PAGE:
life. And you know, you wear a shirt with a Facebook logo on it or whatever company it is, and you feel kind of proud of that fact.

You like working for a cool world changing company. And if people will look at a name like Facebook and think, oh, you know, spying on you,

something or well in, that's just not cool anymore.

And yes, I think people are not going to feel very good about that.

ASHER: OK, so I have Mark Zuckerberg's statement in my hand, I've highlighted a lot of it and made notes. But what I found very interesting

is the comments from people who replied to Mark Zuckerberg and just reading to it what they said.

You know, some people were actually very positive, saying listen, Mark, you made a mistake, we forgive you, you've done so much good for the world,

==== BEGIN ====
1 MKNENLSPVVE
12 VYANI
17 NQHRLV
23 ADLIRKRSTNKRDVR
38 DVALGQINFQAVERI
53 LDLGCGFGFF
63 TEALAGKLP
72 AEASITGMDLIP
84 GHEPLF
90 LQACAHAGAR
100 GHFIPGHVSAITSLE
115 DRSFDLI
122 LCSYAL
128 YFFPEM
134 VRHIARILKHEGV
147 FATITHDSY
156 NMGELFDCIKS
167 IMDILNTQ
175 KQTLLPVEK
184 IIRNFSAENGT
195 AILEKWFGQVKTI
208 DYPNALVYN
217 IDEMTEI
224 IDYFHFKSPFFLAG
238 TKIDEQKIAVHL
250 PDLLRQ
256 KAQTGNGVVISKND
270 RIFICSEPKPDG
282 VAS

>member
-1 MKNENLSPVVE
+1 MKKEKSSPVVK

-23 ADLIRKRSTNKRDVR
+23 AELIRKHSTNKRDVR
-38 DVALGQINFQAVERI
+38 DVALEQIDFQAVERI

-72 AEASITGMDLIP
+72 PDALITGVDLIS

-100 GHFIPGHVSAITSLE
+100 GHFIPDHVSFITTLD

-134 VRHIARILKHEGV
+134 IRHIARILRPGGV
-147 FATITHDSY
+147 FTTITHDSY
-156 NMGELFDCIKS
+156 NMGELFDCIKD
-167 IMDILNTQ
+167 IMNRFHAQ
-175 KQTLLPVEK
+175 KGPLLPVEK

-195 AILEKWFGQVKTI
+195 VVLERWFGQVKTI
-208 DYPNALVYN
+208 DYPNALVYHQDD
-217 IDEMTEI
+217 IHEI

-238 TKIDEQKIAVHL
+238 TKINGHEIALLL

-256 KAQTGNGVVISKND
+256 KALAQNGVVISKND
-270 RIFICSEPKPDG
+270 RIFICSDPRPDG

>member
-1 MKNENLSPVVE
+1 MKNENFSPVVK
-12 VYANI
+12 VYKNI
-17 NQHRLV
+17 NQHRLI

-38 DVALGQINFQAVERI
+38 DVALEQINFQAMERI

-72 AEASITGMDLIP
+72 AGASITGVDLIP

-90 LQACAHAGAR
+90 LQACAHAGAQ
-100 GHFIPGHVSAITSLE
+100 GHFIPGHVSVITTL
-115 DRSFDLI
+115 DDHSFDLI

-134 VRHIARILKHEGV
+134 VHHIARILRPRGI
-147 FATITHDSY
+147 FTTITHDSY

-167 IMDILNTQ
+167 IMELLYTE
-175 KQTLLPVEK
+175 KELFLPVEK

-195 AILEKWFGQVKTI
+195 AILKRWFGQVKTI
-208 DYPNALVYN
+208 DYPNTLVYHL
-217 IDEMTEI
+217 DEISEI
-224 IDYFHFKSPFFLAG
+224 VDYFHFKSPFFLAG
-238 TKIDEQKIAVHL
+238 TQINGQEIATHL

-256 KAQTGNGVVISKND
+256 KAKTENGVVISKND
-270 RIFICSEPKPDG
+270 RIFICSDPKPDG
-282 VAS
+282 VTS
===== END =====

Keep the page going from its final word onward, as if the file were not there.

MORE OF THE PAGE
you've done so much to unite the world and we appreciate that.

But a lot of people, a lot of people had very negative things to say. You know, how can we trust you again? You've destroyed your credibility, you

know, we're not buying the fact that you didn't know anything.

You know, it just felt as though, the balance of comments and the balance of opinion on this was far more negative than positive.

MARTINEZ: I mean, maybe. You know, maybe I'm too much of a tacky, but you know, the reality is, this is the nature of having a platform opened to

third party developers. I mean, most of those people with those negative comments may not realize it, but the Apple app store for example or you

know, the Android app store is exactly the same.